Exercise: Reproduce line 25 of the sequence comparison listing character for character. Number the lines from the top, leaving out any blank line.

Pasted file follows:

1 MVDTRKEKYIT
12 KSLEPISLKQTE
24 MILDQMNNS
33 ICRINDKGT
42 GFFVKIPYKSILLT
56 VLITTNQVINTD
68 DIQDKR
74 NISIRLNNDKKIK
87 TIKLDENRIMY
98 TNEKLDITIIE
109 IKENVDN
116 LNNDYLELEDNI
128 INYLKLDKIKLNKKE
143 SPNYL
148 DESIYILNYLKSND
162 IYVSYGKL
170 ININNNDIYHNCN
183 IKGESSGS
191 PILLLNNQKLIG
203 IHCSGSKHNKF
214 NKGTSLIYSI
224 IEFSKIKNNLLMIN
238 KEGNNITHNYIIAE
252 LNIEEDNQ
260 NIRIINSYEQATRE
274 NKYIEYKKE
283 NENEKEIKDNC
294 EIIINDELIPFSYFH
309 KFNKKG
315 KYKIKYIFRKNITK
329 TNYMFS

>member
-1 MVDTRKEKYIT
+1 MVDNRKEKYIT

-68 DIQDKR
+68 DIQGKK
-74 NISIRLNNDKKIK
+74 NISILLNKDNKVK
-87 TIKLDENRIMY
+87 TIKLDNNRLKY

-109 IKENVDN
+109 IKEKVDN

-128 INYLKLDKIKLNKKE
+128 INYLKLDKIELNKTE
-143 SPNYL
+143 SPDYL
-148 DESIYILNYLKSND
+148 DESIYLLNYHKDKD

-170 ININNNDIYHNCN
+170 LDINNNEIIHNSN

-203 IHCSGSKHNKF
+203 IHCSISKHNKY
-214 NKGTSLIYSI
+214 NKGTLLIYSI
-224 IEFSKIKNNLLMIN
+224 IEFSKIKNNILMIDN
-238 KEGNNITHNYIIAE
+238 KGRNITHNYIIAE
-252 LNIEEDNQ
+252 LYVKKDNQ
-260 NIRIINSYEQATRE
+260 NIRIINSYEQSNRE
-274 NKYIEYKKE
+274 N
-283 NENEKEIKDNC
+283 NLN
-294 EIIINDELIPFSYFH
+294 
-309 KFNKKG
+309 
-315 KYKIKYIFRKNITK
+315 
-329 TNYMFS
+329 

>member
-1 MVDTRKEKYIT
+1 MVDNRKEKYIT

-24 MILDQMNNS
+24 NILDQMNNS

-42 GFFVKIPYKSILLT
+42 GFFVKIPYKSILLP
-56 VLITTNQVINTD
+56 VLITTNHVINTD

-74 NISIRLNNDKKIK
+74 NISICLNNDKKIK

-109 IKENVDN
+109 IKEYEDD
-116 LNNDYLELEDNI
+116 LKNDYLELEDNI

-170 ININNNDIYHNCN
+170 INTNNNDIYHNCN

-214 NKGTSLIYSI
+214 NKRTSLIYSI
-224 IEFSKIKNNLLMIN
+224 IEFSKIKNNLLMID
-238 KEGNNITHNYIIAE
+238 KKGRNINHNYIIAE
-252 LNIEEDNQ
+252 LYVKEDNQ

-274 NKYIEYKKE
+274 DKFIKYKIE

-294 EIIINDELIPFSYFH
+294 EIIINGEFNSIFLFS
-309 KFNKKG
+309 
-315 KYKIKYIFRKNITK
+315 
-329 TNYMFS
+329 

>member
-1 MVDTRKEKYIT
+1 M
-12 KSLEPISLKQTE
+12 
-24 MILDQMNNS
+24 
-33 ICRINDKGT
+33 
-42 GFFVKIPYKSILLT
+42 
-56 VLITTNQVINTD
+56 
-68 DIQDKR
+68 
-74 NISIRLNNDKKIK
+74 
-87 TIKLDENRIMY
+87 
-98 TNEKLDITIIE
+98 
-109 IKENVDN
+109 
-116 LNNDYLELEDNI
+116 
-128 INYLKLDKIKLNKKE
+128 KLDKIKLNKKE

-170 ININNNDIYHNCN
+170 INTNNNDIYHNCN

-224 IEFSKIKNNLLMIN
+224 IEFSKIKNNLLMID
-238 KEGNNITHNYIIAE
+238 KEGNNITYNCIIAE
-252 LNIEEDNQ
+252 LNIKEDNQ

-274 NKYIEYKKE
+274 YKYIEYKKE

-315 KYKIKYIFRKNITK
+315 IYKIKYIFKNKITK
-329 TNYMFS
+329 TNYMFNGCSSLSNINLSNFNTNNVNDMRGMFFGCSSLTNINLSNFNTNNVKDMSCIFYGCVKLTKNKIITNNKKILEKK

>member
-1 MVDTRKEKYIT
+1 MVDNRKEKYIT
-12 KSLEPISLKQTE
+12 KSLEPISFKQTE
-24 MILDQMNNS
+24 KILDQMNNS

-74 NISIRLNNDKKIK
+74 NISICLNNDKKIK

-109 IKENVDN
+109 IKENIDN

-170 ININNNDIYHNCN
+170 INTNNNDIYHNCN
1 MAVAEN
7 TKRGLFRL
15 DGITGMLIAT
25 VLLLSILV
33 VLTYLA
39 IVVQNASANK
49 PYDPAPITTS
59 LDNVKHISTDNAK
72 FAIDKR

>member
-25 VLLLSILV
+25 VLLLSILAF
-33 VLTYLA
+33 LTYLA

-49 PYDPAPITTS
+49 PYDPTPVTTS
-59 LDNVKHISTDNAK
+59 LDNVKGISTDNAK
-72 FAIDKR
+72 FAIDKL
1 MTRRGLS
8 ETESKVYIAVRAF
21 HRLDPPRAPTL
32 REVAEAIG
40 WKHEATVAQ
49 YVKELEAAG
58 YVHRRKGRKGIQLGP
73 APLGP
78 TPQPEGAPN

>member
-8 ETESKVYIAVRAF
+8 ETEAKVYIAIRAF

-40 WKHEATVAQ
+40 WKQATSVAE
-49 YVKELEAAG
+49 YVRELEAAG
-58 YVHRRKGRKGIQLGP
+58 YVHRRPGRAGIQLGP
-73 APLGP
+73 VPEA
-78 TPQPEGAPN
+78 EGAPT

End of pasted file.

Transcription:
260 NIRIINSYEQATRE